straight, direct, open, immediate.
What had Mother written
She never wrote long letters — she didn’t even give answers in words
but would send us a blessing packet. She simply did. You felt something in your
inner being had changed. You were given a force to overcome all difficulties.
The experience, the relationship with Mother was fulfillment in itself. Especially
when I went back to Holland. The certitude of having met somebody who is absolutely
true, who really knows, who is absolute purity, absolute power, yet with a love
and tenderness you cannot describe.
Why did you return to
Oh, just to wind up my affairs — I had already made the decision to stay
if Mother agreed. She always gave us a trial year, and after that made the decision
whether we could stay permanently. I came back in January 1968 in time for the
inauguration ceremony of Auroville, which was one of the most impressive experiences
I had. Then after the year passed, Mother allowed me to stay.
Was Mother present at
No, there was a direct radio contact with her room and the site. Mother read
out the Auroville Charter (see previous chapter) in French which was relayed.
Her presence was fantastic! I was the one who had to read the Charter in Dutch
— it was read in every language — and as I went to the microphone,
I got such a tremendous wave of this presence that it nearly knocked me over.
I had trouble keeping myself upright.
Can you describe the
work you were given?
At first I worked in the Ashram department called Fleurs en Flacon. The literal
translation is Flowers in a Bottle — perfume. Simple work filling bottles,
labeling them, selling them. But it was with great joy I did it. Everything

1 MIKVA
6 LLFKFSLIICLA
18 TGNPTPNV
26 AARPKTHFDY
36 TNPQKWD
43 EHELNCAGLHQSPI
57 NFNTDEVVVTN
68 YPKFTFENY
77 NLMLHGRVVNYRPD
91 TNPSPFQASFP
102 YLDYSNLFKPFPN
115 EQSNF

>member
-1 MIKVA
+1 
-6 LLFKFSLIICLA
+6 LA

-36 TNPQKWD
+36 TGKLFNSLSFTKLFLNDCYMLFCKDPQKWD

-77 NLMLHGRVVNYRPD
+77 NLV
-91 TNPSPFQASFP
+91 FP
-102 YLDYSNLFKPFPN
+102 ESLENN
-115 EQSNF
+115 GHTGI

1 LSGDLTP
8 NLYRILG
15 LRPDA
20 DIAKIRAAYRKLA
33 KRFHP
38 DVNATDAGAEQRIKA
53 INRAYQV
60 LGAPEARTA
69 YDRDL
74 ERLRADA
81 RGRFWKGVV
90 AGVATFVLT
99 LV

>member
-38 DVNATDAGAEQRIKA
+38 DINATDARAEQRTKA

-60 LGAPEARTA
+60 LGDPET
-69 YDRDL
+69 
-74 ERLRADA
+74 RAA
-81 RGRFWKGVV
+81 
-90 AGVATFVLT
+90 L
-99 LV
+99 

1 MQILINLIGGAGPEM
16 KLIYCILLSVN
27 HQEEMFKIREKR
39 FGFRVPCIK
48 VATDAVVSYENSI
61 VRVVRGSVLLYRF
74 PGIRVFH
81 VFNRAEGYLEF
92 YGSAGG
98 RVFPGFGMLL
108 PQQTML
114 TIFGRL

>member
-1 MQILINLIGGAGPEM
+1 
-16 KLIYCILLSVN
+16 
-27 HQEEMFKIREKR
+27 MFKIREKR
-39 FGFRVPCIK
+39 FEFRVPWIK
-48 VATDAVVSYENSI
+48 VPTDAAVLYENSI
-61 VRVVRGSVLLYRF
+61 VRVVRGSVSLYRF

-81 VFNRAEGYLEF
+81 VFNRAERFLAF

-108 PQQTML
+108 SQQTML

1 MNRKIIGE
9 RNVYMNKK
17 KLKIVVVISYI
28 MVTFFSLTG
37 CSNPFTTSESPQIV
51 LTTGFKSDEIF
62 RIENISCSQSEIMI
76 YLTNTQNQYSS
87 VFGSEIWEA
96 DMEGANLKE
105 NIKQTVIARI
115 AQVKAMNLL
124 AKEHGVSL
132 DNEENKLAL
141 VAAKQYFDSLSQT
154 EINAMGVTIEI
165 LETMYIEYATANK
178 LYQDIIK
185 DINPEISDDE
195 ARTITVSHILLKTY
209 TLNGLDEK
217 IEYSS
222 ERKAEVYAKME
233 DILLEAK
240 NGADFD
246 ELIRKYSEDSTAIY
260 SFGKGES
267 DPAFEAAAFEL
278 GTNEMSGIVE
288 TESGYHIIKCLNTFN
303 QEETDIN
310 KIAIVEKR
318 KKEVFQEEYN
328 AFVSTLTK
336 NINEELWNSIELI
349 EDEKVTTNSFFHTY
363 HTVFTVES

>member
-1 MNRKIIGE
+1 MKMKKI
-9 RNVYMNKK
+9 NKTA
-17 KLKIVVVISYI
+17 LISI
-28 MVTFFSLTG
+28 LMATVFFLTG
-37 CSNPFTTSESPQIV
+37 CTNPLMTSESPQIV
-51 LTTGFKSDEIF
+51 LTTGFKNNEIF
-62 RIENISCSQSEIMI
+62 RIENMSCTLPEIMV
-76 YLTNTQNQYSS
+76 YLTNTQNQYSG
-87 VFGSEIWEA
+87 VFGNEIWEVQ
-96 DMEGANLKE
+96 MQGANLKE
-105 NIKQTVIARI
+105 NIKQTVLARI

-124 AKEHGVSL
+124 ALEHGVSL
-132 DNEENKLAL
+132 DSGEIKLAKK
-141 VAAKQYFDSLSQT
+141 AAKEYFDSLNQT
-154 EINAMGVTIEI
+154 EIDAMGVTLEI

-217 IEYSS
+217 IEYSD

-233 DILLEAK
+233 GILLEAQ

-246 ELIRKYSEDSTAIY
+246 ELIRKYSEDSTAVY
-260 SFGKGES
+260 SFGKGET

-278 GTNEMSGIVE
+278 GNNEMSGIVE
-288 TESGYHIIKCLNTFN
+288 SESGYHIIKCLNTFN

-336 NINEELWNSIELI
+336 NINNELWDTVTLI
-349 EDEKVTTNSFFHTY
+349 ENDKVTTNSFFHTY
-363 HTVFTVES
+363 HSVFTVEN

you do here is part of your yoga. That’s why every aspect of
life is represented. The Ashram is not an out-of-the-world place where we try
to escape into a transcendental level of consciousness. Of course, that’s
one of the parts belonging to this yoga.
Are you still involved
I only did that for two or three years. At the same time I had already started
work for Auroville — administrative work. Then I got permission from Mother
to concentrate on the correspondence and translating for Auroville. That is
my main work with a little simple work I do in the dining room — I like
working with the mind and also the hands.
Do you spend any time
in formal meditation?
For that I go to the Ashram at night. In the morning one starts with a kind
of dedication, and for the rest of the day one tries to keep this at the back
of everything one does.
You are obviously happy
with your spiritual progress.
Definitely! Otherwise I wouldn’t be here.
What is the aim of integral yoga?
Essentially the transformation of man. That means the transformation of the
world… the supramentalization of the world. We try by the way Sri
Aurobindo laid out for us to come as near to that as possible. And this means
we have to undo many things; it means you have to come to know yourself, to
discover the inner being.
Do you keep in contact
with the outside world?
Do you have a set daily